Although the building has chosen, unsurprisingly, to use Wall Street for its address and primary entrance, its 360-degree, full-perimeter arcade provides easy, protected passage to the highly usable through-block urban plaza, connecting Water and Pearl Streets, at its rear. The urban plaza is a large, rectangular space, fashioned primarily of red brick, that slowly negotiates the grade change from Water Street up to Pearl Street. With their relative maturity, generous canopy, and open understory, the numerous trees create one of the most naturalistic ambiances of the downtown public spaces. The area nearest Water Street has four planters, made of brick bases and granite slab ledge tops, each with a single tree and a ground cover of colorful annuals. The combination of brick and granite is an adept design choice, making it appear that the planter emerges holistically from the sweeping brick surface of the plaza while providing users with the smoother granite ledge for sitting. Unfortunately, that sittable ledge is marred by narrow, bisecting metal strips designed to prevent users from lying down. It also means that any user must look carefully before sitting lest he or she land on one of the metal strips.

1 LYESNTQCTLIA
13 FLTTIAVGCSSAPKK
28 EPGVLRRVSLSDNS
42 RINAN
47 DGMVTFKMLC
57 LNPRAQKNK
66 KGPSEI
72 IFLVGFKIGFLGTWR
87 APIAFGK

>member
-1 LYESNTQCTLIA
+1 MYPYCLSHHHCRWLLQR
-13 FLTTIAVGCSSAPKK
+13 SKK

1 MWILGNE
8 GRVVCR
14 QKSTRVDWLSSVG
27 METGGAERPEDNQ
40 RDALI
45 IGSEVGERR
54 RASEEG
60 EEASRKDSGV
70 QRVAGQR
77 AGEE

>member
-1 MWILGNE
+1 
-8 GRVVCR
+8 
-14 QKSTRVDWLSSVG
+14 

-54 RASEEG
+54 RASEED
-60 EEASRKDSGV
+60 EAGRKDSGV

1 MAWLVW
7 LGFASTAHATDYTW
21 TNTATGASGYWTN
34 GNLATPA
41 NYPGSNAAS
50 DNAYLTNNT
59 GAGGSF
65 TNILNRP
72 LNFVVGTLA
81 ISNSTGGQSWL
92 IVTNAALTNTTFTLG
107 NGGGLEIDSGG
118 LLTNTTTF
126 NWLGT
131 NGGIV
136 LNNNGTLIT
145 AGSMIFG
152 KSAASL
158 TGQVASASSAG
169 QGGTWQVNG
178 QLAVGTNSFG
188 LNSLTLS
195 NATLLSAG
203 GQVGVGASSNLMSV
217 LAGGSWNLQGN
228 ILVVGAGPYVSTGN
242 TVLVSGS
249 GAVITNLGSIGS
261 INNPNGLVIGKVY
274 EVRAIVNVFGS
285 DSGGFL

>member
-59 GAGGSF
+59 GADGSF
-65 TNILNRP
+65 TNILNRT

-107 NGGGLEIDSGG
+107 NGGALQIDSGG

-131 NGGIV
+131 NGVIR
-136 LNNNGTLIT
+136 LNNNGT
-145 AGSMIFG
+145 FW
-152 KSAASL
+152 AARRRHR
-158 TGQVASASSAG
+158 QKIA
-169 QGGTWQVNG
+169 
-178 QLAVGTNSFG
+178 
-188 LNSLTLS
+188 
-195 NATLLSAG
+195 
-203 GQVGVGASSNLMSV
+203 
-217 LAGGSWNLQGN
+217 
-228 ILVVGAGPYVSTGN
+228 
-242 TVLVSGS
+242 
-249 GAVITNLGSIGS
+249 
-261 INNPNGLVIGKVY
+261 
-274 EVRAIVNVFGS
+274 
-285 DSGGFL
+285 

Water walls and pools line the southwest edge of the urban plaza. Although they seem too detached from the rest of the space, they have the consequent virtue of creating something of a refuge for those seeking privacy. The detachment and subsequent privacy are enhanced by a substantial and curious brick structure, looking like one side of a colonnade, that tracks the western side of the space from Water to Pearl Street and provides visual definition to the access ramp for the physically disabled.
The remaining two-thirds of plaza is largely covered by a planted area filled with birch trees, whose tops are sprinkled from time to time with sunlight. The planted area is surrounded on all sides by the two-toned sittable ledges, including a semicircular cutout in the middle supplying three levels of ledges on which to sit and stare back at Water Street. When provided, the 16 movable chairs leaven the locational rigidity of ledges and allow users to customize their social arrangements.
As for the arcade, it is one of several that more or less fully encircle the bases of their host towers. The arcades at Goldman Sachs and 17 State Street are other examples. Non-Bonused Public Open Space is indivisibly provided as part of the urban plaza and arcade.